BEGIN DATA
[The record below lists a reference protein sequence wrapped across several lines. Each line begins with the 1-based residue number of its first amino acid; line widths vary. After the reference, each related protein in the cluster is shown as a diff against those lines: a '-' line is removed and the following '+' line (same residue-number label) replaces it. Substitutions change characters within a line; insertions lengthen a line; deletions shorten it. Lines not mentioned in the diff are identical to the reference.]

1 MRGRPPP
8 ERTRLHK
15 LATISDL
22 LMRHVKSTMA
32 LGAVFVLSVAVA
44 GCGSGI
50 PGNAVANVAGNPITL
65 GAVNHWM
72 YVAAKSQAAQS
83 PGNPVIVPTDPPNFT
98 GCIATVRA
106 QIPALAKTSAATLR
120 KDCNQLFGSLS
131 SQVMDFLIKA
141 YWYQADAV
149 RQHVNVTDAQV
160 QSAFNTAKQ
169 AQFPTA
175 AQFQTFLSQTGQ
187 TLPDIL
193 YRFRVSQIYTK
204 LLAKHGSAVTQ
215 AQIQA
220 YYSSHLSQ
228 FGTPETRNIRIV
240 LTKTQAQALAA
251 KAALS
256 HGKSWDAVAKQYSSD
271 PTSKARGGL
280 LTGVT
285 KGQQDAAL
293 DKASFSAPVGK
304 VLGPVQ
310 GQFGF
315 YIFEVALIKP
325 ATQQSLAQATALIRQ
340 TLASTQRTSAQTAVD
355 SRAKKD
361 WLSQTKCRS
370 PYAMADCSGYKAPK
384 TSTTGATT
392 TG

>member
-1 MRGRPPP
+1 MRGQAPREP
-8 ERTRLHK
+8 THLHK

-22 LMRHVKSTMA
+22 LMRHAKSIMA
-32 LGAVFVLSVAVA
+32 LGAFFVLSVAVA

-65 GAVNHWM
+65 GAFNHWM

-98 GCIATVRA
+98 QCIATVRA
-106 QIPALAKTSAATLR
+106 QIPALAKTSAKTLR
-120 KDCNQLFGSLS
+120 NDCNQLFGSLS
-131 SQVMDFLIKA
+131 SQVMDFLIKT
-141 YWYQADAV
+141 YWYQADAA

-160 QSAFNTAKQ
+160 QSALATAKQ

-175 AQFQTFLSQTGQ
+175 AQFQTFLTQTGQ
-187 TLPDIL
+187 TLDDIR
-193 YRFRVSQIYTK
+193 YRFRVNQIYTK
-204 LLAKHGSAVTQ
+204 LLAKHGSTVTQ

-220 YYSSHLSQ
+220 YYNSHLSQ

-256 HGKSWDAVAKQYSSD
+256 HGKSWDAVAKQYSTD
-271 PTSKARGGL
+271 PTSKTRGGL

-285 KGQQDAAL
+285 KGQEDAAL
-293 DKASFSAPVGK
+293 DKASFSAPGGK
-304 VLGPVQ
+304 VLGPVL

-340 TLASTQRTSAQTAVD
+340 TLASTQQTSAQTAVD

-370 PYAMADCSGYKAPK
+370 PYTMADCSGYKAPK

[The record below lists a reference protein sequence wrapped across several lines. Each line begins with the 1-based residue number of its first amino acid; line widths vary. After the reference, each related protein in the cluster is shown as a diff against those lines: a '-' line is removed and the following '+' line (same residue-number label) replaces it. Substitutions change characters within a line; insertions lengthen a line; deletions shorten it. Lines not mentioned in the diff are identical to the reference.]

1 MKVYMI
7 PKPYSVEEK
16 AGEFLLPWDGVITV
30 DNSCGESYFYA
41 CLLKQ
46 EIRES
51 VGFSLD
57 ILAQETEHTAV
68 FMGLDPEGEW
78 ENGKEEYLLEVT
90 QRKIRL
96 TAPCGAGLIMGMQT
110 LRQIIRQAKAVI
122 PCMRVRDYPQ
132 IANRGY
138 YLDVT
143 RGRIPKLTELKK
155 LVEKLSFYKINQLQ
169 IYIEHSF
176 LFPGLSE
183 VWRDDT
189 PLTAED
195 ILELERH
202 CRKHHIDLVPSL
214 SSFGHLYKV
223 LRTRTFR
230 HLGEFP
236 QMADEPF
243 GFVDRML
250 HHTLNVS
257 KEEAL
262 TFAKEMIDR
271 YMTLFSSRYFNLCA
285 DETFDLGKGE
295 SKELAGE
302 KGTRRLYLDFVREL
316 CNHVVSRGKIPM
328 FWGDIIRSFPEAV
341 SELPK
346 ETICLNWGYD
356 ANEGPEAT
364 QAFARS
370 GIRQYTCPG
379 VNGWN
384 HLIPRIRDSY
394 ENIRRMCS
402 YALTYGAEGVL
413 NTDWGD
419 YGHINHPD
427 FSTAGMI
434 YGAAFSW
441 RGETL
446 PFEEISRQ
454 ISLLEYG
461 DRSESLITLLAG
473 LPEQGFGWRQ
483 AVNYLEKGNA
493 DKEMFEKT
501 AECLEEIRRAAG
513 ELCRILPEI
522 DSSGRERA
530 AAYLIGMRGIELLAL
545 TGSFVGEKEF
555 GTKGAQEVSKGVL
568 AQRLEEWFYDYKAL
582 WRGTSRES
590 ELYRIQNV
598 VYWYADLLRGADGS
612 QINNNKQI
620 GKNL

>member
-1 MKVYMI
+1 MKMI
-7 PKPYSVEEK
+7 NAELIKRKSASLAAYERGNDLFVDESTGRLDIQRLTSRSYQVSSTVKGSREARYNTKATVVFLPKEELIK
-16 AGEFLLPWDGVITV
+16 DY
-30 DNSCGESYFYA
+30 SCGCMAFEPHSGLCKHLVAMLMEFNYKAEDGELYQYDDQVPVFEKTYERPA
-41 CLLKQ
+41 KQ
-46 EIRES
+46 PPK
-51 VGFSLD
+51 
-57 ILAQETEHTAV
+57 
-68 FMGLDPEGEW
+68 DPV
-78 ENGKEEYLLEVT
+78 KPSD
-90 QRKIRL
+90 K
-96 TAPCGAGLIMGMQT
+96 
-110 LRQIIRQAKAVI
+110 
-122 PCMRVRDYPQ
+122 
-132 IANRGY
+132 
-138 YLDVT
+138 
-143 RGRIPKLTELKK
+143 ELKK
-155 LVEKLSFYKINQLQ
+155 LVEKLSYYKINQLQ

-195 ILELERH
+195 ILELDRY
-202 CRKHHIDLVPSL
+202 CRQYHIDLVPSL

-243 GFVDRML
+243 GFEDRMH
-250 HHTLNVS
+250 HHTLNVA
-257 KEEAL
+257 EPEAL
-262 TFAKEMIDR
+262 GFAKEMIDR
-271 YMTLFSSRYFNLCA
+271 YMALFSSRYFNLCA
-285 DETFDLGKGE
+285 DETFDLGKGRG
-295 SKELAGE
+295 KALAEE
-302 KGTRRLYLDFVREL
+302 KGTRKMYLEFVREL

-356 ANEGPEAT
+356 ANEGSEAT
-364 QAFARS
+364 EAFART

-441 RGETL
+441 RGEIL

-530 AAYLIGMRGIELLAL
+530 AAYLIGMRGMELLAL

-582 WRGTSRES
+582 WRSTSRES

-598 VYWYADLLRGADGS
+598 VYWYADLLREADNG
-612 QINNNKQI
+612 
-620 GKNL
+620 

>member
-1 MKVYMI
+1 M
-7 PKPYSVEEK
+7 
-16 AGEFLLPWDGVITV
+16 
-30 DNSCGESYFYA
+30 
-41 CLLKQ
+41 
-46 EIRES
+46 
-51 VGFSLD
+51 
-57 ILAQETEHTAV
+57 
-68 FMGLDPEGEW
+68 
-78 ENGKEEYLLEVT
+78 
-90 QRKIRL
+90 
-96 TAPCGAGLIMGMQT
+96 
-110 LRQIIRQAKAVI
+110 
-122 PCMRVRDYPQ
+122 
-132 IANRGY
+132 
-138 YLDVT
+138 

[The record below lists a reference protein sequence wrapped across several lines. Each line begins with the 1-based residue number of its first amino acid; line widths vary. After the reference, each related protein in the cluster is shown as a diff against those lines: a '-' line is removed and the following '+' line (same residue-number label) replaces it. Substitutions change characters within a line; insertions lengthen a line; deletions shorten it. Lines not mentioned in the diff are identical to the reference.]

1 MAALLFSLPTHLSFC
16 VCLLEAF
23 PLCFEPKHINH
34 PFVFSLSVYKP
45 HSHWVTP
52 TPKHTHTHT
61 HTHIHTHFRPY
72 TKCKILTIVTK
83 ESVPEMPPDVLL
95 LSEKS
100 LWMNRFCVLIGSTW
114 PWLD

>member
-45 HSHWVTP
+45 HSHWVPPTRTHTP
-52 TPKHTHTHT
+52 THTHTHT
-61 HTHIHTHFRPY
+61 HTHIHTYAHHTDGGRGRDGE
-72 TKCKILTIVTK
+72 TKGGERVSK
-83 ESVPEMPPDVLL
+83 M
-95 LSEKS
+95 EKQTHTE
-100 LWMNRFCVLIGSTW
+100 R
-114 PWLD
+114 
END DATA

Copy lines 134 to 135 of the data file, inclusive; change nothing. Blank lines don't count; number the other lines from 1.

370 GIRQYTCPG
379 VNGWN